Long Term Cognition and Longevity via Autophagy

Cellular senescence is a state of stable cell cycle arrest associated with macromolecular alterations and secretion of proinflammatory cytokines and molecules. Senescent cells can affect every function in the body. Autophagy is process by which a cell breaks down and destroys old, damaged, or abnormal proteins and other substances in its cytoplasm (the fluid inside a cell). Senolytics step up the game in that whole dysfuctional cells can be eliminated. 


Professor Robert Lusting explaining autophagy.


The tight connection existing between autophagy and aging is testified by several model organisms, where prolonged lifespan typically correlates with enhanced activity of autophagy and relative regulatory pathways.


One of the key drivers of aging is cellular senescence, a state of irreversible growth arrest induced by many pro-tumorigenic stresses. Senescent cells accumulate late in life and at sites of age-related pathologies, where they contribute to disease onset and progression through complex cell and non-cell autonomous effects.


Pharmacological treatments have been shown to extend lifespan through activation of autophagy, indicating autophagy could be a potential and promising target to modulate animal lifespan.


An essential process to maintain cellular homeostasis and functions, autophagy is responsible for the lysosome-mediated degradation of damaged proteins and organelles, and thus misregulation of autophagy can result in a variety of pathological conditions in human beings.

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The failure of autophagy with age can be a very important aggravating factor in many diseases. Autophagy may provide an explanation why those suffering from Alzheimer’s or Parkinson’s also have other diseases. Autophagy failure leads to fat deposits and other garbage accumulation in the brain. Failure of autophagy in the brain affects other organs. Centenarians have better autophagy.

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Calorie restriction mimetics such as spermidine activate autophagy. Macro autophagy is activated after maybe 2 hours without food, but chaperone-mediated autophagy (CMA) kicks in after 16 hours without food. Exercise also triggers chaperone-mediated autophagy via ketone bodies.

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Main physiological roles of CMA (chaperone-mediated autophagy).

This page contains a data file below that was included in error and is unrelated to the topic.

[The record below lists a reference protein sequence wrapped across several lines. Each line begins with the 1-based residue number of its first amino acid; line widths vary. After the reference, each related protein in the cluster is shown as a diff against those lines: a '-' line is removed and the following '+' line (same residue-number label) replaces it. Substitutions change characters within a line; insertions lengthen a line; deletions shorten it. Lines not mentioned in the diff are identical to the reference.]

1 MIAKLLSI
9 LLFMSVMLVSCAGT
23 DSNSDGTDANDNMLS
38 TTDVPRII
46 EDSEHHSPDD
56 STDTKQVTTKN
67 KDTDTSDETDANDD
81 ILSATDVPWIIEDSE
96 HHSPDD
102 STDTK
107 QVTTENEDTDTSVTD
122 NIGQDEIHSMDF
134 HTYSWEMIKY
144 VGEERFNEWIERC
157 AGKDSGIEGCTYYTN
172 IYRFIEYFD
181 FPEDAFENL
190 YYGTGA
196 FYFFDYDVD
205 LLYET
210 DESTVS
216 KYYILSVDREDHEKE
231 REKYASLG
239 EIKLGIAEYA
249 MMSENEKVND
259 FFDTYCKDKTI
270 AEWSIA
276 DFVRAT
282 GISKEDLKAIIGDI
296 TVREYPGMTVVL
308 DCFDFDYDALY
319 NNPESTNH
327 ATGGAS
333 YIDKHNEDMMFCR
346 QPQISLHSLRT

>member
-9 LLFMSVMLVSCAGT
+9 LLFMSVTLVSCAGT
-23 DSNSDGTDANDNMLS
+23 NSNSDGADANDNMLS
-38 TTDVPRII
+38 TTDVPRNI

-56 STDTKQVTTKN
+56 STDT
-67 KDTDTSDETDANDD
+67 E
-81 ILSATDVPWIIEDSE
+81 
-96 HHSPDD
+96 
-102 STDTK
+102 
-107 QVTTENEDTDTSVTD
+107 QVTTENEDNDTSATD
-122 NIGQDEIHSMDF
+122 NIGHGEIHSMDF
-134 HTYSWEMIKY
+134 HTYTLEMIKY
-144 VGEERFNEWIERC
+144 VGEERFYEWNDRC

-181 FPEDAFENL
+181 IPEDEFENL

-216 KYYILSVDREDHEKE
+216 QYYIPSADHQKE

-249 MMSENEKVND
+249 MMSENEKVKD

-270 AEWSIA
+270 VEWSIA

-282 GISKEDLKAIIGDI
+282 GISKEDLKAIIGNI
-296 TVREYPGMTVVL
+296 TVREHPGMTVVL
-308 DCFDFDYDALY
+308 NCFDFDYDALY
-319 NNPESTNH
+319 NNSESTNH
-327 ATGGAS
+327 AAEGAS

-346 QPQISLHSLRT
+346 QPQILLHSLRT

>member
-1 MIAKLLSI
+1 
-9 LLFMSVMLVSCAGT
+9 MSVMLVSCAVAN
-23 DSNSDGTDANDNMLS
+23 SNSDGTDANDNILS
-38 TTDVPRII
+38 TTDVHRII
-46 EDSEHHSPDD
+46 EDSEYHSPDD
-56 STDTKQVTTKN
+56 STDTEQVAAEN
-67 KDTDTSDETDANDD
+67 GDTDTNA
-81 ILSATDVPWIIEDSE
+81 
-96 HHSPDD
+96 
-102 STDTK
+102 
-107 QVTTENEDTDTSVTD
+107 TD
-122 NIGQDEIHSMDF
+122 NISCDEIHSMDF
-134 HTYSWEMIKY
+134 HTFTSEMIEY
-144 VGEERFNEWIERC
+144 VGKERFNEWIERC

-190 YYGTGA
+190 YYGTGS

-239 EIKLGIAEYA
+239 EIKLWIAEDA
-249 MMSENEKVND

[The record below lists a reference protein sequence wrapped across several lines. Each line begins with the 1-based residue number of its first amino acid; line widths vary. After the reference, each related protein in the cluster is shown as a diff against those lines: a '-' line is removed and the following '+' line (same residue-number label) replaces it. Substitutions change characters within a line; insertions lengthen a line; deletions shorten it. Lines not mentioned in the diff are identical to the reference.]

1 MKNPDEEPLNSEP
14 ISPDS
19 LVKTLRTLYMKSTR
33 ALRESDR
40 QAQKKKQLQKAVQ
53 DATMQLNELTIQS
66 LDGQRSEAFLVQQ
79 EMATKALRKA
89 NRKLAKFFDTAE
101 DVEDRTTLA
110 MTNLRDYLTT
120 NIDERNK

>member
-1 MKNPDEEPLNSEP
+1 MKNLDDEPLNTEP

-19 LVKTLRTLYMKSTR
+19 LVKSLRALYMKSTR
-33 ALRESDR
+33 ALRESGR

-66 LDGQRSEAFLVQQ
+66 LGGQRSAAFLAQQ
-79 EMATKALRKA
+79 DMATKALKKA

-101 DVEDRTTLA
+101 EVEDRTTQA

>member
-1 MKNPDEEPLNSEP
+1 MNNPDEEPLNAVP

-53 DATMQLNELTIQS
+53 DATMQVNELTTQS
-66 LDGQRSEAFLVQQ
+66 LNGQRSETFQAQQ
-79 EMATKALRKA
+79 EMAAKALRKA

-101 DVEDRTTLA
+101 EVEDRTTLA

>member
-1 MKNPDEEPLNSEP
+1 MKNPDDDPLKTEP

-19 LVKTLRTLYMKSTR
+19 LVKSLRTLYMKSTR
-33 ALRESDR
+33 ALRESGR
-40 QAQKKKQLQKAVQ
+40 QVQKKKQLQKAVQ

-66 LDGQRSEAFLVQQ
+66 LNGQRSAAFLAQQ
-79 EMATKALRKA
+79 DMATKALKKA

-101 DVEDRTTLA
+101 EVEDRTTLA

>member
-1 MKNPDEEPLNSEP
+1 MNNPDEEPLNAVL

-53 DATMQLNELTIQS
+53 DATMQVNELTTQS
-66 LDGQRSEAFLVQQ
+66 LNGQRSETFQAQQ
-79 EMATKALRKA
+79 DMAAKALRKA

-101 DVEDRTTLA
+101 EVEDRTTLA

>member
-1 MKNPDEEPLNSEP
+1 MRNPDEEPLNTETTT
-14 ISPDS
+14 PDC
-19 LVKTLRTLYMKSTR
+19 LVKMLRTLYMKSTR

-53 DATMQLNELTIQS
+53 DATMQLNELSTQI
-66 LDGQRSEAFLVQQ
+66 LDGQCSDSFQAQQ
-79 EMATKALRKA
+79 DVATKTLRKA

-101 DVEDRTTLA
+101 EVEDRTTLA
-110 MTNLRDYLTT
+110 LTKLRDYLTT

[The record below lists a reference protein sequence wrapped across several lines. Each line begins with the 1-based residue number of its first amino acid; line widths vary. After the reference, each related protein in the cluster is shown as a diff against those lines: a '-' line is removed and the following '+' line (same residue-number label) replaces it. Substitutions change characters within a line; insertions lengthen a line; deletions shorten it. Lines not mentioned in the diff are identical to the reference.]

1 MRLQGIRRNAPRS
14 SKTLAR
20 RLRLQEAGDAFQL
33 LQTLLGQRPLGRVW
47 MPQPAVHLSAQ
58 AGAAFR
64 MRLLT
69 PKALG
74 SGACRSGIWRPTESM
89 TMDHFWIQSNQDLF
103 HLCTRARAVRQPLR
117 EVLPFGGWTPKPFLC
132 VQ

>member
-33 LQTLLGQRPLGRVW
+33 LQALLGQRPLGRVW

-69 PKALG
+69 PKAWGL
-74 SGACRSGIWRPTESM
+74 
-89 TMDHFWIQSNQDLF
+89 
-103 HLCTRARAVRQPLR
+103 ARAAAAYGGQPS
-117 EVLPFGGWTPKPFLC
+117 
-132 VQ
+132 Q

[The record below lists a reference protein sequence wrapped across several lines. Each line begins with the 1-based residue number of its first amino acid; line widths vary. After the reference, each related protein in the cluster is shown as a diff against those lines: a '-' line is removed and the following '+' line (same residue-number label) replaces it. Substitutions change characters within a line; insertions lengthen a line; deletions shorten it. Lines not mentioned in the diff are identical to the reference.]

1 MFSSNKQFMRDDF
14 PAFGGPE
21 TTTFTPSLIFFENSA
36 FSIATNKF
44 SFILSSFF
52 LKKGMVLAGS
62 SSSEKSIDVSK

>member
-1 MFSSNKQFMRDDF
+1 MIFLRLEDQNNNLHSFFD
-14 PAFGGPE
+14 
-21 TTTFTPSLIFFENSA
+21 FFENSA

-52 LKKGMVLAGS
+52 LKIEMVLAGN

Experiments in mice have shown the beneficial impact of maintaining CMA for healthspan and longevity.

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FIGURE 4. Common hallmarks of aging and cancer regulated by CMA. Recent evidence demonstrates that physiological aging and ND are associated with CMA downregulation, whereas glioblastoma (GBM) presents an upregulated activity. Processes regulated by CMA are represented in the figure.


Diminished CMA is associated with Parkinson’s Disease, Alzheimer’s Disease, Huntington’s Disease, and other neurodegenerative disorders.


In most cells, chaperone-mediated autophagy (CMA) participates in protein quality control by degrading oxidized and damaged proteins under stress conditions and also contributes amino acids through degradation of proteins at advanced times of starvation.


Autophagy Fasting


Intermittent fasting for Increased Autophagy


Mice fasted for 48 hours (equivalent to 120 hours (÷2 X 5) in humans)  showed a dramatic upregulation in neuronal autophagy.

This study of 11 overweight adults found that when they only ate between 8 am and 2 pm (early TRF (eTRF) they enjoyed  decreased mean 24-hour glucose levels and  reduced glycemic excursions. In the morning before breakfast, eTRF increased ketones, cholesterol, and the expression of the stress response and aging gene SIRT1 and the autophagy gene LC3A, while in the evening, it tended to increase brain-derived neurotropic factor and also increased the expression of MTOR, a major nutrient-sensing protein that regulates cell growth.


This study of 625 healthy volunteers identified 367 genes in adipose and 79 in skin whose expression levels were associated  with hours of fasting conditionally independent of time of day and season. Fasting-responsive genes were enriched for regulation of and response to circadian rhythm. We identified 99 genes in adipose and 54 genes in skin whose expression was associated to time of day; these genes were also enriched for circadian rhythm processes.